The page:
That 'next stage' is usually a case of improvising around the idea for ages until it seems to want to go somewhere else. All the time, the intellect is sitting on the sidelines offering 'helpful' observations like, 'ok, that's the verse sorted, now you need a chorus' but I've learned to ignore it. I'm aware of the conventions of traditional song structure, but if we all stuck rigidly to it, we'd all still be musically living in caves.

It helps if I can summon up some kind of visual imagery at this point and coming up with a title certainly helps. If you're involved in finishing something called 'Summer Rain' it tends to help direct you towards the appropriate - a bit like writing a film score for pictures inside your head.

Writing music is a hard process for me; I find writing books a breeze by comparison! But it's an immensely rewarding process when you come out with something that somehow works and something which is definitely a part of you. By that time, of course, all the birth pains have been long forgotten and I'm often left wondering where melodies and chord sequences have sprung from. But I don't want to analyse my own music, write it out, or even talk about it too much. The most surprising thing is that I don't want to teach what I do on acoustic guitar as I think that would invite the intellect back to the party and I'd lose the power to engage autopilot. And I don't want that to happen!

Thursday, 19 March 2009

Research? Count Me In!

Lately, I've been noticing the results of research, surveys and so on being published in the press - and you know what? They're getting sillier and sillier...

Here's a few examples from recent weeks: in all cases, these news items were prefixed with 'recent research has shown that...'

Kids who spend a lot of time watching TV and playing video games have a greater risk of obesity

Parents should monitor their children's web use

The current financial crisis could force poorer families to accept an inadequate diet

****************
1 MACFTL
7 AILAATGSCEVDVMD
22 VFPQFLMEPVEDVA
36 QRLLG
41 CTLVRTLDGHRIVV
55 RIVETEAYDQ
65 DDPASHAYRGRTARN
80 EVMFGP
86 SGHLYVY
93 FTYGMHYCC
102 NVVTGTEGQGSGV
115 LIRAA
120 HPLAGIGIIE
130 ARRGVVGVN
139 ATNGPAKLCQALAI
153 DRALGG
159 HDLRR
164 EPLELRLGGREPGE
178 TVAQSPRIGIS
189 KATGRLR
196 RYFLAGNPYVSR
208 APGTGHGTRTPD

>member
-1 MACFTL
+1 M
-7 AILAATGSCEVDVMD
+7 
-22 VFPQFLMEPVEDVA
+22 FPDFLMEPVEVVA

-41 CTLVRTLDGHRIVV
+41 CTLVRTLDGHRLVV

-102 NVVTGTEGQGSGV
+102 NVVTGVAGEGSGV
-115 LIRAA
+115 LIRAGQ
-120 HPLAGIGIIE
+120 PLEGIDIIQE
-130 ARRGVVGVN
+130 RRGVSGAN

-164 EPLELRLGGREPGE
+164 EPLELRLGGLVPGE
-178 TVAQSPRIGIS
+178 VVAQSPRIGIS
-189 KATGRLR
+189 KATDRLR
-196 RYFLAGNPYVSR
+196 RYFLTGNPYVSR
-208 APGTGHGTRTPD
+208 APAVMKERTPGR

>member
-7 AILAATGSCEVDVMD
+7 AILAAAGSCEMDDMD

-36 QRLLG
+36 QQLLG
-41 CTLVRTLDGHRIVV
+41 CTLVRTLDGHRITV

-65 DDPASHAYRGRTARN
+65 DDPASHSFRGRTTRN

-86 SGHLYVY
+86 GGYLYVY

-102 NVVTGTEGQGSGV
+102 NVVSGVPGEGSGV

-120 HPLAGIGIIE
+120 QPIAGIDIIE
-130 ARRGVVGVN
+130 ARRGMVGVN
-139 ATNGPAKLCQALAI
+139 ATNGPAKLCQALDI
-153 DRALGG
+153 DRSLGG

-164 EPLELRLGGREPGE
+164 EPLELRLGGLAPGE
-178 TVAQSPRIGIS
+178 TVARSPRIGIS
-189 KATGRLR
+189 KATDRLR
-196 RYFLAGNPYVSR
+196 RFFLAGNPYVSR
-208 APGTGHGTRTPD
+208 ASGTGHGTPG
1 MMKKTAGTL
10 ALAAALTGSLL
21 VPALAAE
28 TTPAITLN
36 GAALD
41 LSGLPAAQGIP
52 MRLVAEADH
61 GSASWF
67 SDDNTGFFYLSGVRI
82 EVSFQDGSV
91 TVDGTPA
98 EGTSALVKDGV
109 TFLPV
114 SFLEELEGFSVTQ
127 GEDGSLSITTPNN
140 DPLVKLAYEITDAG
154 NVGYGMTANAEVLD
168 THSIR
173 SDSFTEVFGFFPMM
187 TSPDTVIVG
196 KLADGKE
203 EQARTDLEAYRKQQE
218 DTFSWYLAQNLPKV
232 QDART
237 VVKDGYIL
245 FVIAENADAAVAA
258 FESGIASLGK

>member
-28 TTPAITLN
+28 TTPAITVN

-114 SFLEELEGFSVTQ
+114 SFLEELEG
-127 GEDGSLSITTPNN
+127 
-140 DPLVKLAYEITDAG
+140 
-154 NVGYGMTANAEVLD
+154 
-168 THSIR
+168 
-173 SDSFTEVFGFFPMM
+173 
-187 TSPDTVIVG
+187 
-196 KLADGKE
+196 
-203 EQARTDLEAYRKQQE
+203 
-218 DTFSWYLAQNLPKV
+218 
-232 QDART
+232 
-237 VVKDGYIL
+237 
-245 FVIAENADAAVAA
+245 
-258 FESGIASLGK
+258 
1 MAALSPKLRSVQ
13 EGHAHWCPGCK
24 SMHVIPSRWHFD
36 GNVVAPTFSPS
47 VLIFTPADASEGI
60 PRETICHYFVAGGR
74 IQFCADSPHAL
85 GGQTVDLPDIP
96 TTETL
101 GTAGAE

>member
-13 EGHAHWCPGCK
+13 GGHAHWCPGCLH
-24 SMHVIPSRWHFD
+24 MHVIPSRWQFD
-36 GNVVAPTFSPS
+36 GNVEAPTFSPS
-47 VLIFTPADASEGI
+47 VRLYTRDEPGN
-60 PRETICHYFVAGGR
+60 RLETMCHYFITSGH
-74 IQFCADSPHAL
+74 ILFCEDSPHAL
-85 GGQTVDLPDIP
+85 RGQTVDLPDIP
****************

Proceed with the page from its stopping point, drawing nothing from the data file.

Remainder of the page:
People who store personal data on their mobile phones are more prone to identity theft

And there are many more I've forgotten. But, as Pink Floyd would have it 'every day the paper boy brings more...' 

My point is, erm, duh? I mean isn't the above as clear as day? Does it really have to be subject of actual research? And more importantly, who the hell conducts this research, how much are they paid and where do I sign up for it because it sounds like a really easy gig!

Thursday, 5 March 2009

TAB: The Phantom Menace?

As you can probably imagine, I'm a fairly frequent visitor to guitar forums and on many occasions have seen what I am beginning to think is a worry addiction among students of the instrument; TAB Addiction
Now before you discount this as the ramblings of a guy who spends much too much of his time writing about guitars and technique, just let me ramble on a bit and explain why I think this is definitely not a good thing.
Whenever a 'hot' guitar album is released, it's generally not too long before it becomes a talking point on the many forums out here in webland. It's inevitable that one of the posts goes something like this:

"Oh man, this album burns! I can't wait for someone to TAB it out..."

OK, so what is wrong with this sentence? Well, the problem I have with it as a teacher and player of many years is that current trends seem to conclude that TAB is the answer to everything and that its seductive 'painting by numbers' interface is all you really need to turn you into a player of phenomenal girth. Wrong. And I've proved it many times.
There are two basic reasons for my unrest with the TAB-as-the-answer-to-everything approach to learning guitar: one is source material - many transcriptions published on the web are littered with errors and, seeing as these are copied and republished numerous times, the errors they contain become compounded. In other words, the 'wrong' version becomes accepted as being somehow 'right' (more on why this happens in a sentence or two...). Even the books you buy from music shops - you know, the ones that boast 'note-for-note' transcriptions on the covers - tend to be a bit hit or miss. When I was teaching full time, I had a student come in to see me clutching a book containing a transcription of Eric Clapton's song 'Layla'; I don't know who did the transcription, but the decision to write it out in the key of A flat should have been picked up somewhere before publication (the riff is in A). So instead of open strings down at the nut, the riff was tabbed as being at the fourth fret - not only did this make it more difficult to play than in the correct key, but it just didn't sound right, either.